Shotgun Spratling | USCfootball.com

2018 Aliso Niguel RHP thinks he can make immediate impact

Aliso Niguel right-handed pitcher Ethan Reed is still two years away from playing collegiately, but he thinks he can make an immediate impact at USC -- a place that felt like home as soon as he visited.

For as long as he can remember, Aliso Viejo (Calif.) Aliso Niguel pitcher Ethan Reed has been a fan of the USC Trojans. He’s watched the cardinal and gold in various sports since he was a kid.

When the 6-foot-4, 180-pound prospect began looking into potential collegiate destinations, he tried out a couple of other schools, but things kept coming back to USC.

“I went on some visits and when I went to USC I just knew that's where I wanted to be,” Reed said. “Really cool coaches. I had a good relationship with them and I just had a feel for the school and I liked it a lot.”

He chose to commit to the Trojans in September before beginning his junior season for Aliso Niguel where he also plays outfield and basketball. At the next level, it will be all about pitching for Reed. The right hander has a four-pitch mix that includes two breaking balls — curveball and a slider — and a changeup to complement his fastball that he can run into the low 90s. 

The slider moves with downward with a 9-to-4 action while the curveball is a 12-to-6 hammer, dropping straight down. Reed has confidence in both pitches and uses them interchangeably to get weak contact and strikeouts depending on which pitch he has a better feel for each outing. 

Reed’s goal is to be able to throw his off-speed pitches for strikes at any point in the count and have more consistency with both. That’s what he is planning to focus on this offseason after hopefully taking Aliso Niguel to a state championship.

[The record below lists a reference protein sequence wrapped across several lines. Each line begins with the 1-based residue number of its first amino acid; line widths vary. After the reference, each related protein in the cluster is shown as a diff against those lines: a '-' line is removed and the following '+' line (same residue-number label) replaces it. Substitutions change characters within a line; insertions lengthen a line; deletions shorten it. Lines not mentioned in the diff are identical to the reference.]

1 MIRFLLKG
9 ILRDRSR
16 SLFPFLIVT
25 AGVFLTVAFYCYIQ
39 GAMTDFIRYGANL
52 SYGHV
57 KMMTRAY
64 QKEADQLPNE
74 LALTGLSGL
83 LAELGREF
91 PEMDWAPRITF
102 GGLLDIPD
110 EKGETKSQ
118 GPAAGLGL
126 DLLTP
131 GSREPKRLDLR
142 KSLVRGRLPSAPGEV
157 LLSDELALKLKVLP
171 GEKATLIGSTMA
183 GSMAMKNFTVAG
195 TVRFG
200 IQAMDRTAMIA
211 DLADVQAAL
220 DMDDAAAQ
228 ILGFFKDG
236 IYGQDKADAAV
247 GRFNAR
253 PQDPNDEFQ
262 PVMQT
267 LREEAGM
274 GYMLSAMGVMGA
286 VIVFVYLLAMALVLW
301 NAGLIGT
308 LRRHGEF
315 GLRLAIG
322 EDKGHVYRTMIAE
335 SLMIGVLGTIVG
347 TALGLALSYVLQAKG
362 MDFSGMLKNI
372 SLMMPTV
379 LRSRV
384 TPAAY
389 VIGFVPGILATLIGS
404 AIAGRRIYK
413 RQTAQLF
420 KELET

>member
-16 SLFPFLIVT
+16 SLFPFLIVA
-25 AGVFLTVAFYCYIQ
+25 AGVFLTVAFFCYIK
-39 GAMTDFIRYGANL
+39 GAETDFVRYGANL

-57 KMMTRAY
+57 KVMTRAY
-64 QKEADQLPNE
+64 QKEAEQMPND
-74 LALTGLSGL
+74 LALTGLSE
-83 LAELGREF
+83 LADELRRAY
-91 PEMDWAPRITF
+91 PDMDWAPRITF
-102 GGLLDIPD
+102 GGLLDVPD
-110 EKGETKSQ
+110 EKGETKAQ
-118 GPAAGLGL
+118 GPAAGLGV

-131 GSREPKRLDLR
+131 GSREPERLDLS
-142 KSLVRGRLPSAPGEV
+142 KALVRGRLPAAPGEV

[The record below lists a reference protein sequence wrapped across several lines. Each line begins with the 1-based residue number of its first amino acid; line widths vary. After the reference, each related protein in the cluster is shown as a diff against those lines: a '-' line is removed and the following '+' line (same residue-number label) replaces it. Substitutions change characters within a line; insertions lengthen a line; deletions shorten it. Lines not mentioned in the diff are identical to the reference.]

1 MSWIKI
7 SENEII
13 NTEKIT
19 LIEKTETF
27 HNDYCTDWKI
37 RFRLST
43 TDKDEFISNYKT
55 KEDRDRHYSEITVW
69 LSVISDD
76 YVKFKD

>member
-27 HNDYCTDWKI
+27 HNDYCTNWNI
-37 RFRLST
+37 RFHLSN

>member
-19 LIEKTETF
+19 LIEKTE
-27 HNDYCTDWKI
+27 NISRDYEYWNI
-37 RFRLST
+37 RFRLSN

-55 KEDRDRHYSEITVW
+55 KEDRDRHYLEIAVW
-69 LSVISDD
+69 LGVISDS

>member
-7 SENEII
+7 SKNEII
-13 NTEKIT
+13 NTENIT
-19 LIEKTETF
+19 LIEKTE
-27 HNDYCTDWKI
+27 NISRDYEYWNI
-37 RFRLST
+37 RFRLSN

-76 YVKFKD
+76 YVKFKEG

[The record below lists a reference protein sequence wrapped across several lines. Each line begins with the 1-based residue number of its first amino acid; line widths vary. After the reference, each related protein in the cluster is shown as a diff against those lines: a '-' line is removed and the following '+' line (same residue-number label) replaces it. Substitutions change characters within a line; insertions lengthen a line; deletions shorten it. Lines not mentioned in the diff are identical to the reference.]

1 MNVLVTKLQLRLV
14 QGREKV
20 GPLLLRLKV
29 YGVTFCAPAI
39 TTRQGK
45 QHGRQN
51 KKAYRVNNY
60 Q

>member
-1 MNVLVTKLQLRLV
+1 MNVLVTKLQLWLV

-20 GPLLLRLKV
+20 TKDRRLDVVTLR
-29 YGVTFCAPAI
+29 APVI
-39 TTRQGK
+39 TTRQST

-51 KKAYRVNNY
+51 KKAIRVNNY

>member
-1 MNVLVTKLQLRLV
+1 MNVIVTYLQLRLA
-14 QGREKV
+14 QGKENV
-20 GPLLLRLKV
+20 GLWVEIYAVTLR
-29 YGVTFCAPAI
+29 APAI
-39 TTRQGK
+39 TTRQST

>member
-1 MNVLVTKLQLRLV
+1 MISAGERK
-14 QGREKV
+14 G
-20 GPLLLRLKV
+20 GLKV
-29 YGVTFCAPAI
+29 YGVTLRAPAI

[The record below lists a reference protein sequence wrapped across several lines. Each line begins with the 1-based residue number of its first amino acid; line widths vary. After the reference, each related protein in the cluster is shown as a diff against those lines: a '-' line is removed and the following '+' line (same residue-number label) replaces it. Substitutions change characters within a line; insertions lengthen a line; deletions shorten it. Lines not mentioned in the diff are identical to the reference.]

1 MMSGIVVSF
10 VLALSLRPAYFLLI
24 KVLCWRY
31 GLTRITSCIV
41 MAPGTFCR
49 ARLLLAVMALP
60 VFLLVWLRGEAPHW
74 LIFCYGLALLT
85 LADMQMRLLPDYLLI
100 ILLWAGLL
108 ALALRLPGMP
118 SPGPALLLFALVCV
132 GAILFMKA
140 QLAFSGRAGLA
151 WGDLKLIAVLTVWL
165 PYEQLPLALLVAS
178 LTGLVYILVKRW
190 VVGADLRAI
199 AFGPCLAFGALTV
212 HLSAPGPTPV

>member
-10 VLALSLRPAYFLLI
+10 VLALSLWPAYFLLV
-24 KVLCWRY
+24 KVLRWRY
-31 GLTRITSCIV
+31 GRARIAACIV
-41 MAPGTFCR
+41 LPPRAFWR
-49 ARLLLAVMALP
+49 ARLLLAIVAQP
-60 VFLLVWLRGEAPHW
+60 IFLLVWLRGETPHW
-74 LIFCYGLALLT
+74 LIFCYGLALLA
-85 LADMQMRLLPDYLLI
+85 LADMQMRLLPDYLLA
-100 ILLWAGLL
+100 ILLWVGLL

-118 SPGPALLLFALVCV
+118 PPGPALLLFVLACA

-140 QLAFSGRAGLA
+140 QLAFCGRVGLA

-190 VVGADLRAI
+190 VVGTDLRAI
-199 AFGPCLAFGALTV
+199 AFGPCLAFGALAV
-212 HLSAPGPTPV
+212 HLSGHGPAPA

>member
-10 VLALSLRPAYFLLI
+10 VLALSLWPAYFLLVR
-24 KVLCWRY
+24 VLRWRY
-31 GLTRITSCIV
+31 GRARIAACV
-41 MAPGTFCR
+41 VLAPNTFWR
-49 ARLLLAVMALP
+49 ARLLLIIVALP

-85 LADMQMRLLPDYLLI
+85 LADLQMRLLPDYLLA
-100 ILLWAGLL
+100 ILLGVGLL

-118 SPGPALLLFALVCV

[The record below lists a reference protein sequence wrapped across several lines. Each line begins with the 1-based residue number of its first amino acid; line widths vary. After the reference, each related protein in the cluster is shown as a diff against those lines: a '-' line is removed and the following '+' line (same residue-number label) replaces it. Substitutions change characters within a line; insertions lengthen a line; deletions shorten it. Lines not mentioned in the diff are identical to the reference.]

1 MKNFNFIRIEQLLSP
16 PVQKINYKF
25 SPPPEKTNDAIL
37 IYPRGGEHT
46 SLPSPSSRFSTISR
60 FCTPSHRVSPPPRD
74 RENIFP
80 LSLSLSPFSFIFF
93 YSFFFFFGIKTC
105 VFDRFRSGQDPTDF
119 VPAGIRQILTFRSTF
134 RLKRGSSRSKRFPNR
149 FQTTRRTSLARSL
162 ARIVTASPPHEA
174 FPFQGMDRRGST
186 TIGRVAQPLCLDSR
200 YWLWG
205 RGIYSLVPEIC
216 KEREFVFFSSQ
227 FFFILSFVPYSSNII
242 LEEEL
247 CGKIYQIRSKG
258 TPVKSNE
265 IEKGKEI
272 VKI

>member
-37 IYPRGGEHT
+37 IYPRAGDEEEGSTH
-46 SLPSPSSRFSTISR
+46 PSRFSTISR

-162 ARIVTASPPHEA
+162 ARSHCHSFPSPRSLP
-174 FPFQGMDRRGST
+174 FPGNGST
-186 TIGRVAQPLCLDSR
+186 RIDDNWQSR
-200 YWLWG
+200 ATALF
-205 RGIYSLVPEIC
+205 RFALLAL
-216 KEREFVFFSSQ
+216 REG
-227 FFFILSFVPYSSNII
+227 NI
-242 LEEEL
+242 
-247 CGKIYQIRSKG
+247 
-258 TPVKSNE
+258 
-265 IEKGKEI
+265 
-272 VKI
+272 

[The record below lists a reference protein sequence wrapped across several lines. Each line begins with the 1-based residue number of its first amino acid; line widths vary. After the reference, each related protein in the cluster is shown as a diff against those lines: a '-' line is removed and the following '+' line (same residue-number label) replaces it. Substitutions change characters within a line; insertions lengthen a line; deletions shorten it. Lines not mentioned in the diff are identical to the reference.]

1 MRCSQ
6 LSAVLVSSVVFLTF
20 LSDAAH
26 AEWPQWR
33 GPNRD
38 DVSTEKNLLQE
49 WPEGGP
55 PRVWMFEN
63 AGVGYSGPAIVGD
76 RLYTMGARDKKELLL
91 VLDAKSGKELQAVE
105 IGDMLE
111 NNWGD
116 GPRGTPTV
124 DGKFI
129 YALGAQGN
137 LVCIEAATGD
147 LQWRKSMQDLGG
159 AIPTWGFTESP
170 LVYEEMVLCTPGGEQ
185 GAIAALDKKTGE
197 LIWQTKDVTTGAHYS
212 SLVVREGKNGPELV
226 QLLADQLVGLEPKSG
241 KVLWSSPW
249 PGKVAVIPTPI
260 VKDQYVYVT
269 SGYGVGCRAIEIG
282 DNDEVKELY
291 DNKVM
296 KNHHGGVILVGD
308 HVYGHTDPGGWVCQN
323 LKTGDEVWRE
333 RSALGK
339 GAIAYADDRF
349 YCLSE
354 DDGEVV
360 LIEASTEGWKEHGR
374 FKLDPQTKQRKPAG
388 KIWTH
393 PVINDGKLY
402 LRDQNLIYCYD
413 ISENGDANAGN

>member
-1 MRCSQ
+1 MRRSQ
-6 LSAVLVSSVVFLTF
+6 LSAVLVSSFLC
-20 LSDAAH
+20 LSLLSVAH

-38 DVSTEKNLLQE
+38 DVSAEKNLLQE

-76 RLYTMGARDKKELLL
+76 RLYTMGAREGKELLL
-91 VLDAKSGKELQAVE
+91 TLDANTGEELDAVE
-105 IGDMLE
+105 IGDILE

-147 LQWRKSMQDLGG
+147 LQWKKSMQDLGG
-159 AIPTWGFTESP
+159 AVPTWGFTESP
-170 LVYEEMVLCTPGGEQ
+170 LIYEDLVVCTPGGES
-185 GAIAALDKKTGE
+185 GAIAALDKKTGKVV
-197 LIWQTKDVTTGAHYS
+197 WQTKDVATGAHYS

“I'm going to be working with that over the summer, really getting my curveball to where I can throw it for a strike very consistently, changeup too. Changeup I feel comfortable with, but my curveball I need to work on a little bit.”

Whether he is on the mound or in the batter’s box, Reed tried to keep things simple and have fun with his teammates. When he pitches, he tries to attack the zone. 

“First pitch strikes are key. I think that helps me a lot. Getting ahead in the count for sure. You just get more confident. Then i just try to be bulldog up there.”

One of the things USC likes about Reed is his competitive spirit. This season, he is 3-1 with a 2.15 ERA in 26 innings. Last week against La Mirada, he threw five shutout innings to earn a win in the Boras Classic and also went 2 for 3 with a walk, run and RBI to help his cause in the same game. He believes he has a chance to earn some innings as soon as he gets to campus. He has watched how much USC has relied on young arms this season and sees an opportunity to pitch right away.

“I believe I can make an impact immediately. I know they're young this year. They've got some freshmen that have got Friday night starts, which is pretty cool. I think they get after hit. I know Coach [Dan] Hubbs really works with them well, so I'm looking forward to being there with them. 

“I’m just going to keep getting stronger, better and we'll go from there and see.”

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